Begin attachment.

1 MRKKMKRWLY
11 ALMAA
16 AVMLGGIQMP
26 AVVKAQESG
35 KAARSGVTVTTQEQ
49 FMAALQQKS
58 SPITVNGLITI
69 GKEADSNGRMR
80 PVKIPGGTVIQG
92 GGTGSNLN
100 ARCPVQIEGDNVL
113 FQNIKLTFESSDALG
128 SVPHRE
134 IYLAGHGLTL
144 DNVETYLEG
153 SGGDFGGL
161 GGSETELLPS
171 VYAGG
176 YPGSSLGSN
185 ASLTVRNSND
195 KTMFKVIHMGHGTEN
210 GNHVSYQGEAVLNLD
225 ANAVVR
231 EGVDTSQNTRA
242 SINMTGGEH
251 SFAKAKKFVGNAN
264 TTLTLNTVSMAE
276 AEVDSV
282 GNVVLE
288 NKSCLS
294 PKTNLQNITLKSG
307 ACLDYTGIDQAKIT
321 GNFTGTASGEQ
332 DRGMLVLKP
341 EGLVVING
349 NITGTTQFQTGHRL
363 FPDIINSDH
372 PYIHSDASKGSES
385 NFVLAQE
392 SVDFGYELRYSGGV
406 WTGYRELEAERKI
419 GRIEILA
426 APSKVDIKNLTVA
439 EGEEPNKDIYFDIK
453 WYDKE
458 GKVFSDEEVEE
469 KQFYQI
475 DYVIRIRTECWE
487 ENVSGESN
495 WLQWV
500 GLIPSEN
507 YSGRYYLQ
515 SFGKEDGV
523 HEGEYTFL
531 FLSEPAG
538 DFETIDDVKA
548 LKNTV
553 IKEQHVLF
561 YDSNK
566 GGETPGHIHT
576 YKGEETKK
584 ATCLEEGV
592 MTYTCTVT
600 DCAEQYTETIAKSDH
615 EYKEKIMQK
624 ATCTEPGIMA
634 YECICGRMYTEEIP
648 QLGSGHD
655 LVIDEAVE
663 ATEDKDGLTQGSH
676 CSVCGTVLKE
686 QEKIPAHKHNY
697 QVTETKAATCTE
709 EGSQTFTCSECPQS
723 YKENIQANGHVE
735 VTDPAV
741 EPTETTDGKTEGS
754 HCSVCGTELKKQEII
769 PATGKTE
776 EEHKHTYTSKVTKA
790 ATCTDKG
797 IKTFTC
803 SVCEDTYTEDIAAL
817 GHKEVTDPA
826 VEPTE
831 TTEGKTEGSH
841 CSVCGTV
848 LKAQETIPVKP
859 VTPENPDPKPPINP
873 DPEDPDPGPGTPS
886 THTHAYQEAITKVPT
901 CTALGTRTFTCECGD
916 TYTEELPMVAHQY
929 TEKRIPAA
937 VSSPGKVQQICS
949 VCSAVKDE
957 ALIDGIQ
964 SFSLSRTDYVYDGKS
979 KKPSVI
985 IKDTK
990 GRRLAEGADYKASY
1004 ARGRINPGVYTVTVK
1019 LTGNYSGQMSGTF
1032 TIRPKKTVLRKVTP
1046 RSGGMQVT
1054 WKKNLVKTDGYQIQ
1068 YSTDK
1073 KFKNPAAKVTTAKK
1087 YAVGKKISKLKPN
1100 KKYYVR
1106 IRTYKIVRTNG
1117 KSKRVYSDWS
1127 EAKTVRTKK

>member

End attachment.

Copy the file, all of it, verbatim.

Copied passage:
1 MRKKMKRWLY
11 ALMAA
16 AVMLGGIQMP
26 AVVKAQESG
35 KAARSGVTVTTQEQ
49 FMAALQQKS
58 SPITVNGLITI
69 GKEADSNGRMR
80 PVKIPGGTVIQG
92 GGTGSNLN
100 ARCPVQIEGDNVL
113 FQNIKLTFESSDALG
128 SVPHRE
134 IYLAGHGLTL
144 DNVETYLEG
153 SGGDFGGL
161 GGSETELLPS
171 VYAGG
176 YPGSSLGSN
185 ASLTVRNSND
195 KTMFKVIHMGHGTEN
210 GNHVSYQGEAVLNLD
225 ANAVVR
231 EGVDTSQNTRA
242 SINMTGGEH
251 SFAKAKKFVGNAN
264 TTLTLNTVSMAE
276 AEVDSV
282 GNVVLE
288 NKSCLS
294 PKTNLQNITLKSG
307 ACLDYTGIDQAKIT
321 GNFTGTASGEQ
332 DRGMLVLKP
341 EGLVVING
349 NITGTTQFQTGHRL
363 FPDIINSDH
372 PYIHSDASKGSES
385 NFVLAQE
392 SVDFGYELRYSGGV
406 WTGYRELEAERKI
419 GRIEILA
426 APSKVDIKNLTVA
439 EGEEPNKDIYFDIK
453 WYDKE
458 GKVFSDEEVEE
469 KQFYQI
475 DYVIRIRTECWE
487 ENVSGESN
495 WLQWV
500 GLIPSEN
507 YSGRYYLQ
515 SFGKEDGV
523 HEGEYTFL
531 FLSEPAG
538 DFETIDDVKA
548 LKNTV
553 IKEQHVLF
561 YDSNK
566 GGETPGHIHT
576 YKGEETKK
584 ATCLEEGV
592 MTYTCTVT
600 DCAEQYTETIAKSDH
615 EYKEKIMQK
624 ATCTEPGIMA
634 YECICGRMYTEEIP
648 QLGSGHD
655 LVIDEAVE
663 ATEDKDGLTQGSH
676 CSVCGTVLKE
686 QEKIPAHKHNY
697 QVTETKAATCTE
709 EGSQTFTCSECPQS
723 YKENIQANGHVE
735 VTDPAV
741 EPTETTDGKTEGS
754 HCSVCGTELKKQEII
769 PATGKTE
776 EEHKHTYTSKVTKA
790 ATCTDKG
797 IKTFTC
803 SVCEDTYTEDIAAL
817 GHKEVTDPA
826 VEPTE
831 TTEGKTEGSH
841 CSVCGTV
848 LKAQETIPVKP
859 VTPENPDPKPPINP
873 DPEDPDPGPGTPS
886 THTHAYQEAITKVPT
901 CTALGTRTFTCECGD
916 TYTEELPMVAHQY
929 TEKRIPAA
937 VSSPGKVQQICS
949 VCSAVKDE
957 ALIDGIQ
964 SFSLSRTDYVYDGKS
979 KKPSVI
985 IKDTK
990 GRRLAEGADYKASY
1004 ARGRINPGVYTVTVK
1019 LTGNYSGQMSGTF
1032 TIRPKKTVLRKVTP
1046 RSGGMQVT
1054 WKKNLVKTDGYQIQ
1068 YSTDK
1073 KFKNPAAKVTTAKK
1087 YAVGKKISKLKPN
1100 KKYYVR
1106 IRTYKIVRTNG
1117 KSKRVYSDWS
1127 EAKTVRTKK

>member